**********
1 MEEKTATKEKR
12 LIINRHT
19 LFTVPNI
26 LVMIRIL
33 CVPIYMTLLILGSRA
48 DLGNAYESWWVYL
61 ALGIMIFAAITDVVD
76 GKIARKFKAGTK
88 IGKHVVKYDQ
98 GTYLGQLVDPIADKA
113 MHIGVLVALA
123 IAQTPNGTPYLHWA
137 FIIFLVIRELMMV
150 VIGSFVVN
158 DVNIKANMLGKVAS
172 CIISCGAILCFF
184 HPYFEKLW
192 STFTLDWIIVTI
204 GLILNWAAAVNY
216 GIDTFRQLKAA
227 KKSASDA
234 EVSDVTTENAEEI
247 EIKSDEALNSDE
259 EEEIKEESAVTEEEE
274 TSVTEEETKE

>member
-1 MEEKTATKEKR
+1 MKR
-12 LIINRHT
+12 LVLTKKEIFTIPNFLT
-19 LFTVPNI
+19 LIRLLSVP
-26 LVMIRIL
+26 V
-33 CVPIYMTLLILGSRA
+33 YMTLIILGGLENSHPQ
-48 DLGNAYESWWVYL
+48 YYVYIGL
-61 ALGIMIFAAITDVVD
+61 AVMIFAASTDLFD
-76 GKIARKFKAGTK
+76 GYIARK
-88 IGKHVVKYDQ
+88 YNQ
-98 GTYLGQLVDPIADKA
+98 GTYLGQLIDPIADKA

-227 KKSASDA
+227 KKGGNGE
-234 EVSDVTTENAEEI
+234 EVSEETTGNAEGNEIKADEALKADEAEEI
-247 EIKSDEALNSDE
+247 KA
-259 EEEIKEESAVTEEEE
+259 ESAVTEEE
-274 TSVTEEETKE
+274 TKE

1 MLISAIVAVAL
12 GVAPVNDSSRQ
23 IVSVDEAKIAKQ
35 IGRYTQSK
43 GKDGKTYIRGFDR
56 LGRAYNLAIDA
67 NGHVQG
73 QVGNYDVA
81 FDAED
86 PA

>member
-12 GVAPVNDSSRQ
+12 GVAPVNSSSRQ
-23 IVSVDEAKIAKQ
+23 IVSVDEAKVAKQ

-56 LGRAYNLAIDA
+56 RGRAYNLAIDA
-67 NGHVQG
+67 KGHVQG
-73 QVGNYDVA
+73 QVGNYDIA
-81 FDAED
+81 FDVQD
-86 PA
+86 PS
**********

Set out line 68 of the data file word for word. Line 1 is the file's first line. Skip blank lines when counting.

-12 GVAPVNDSSRQ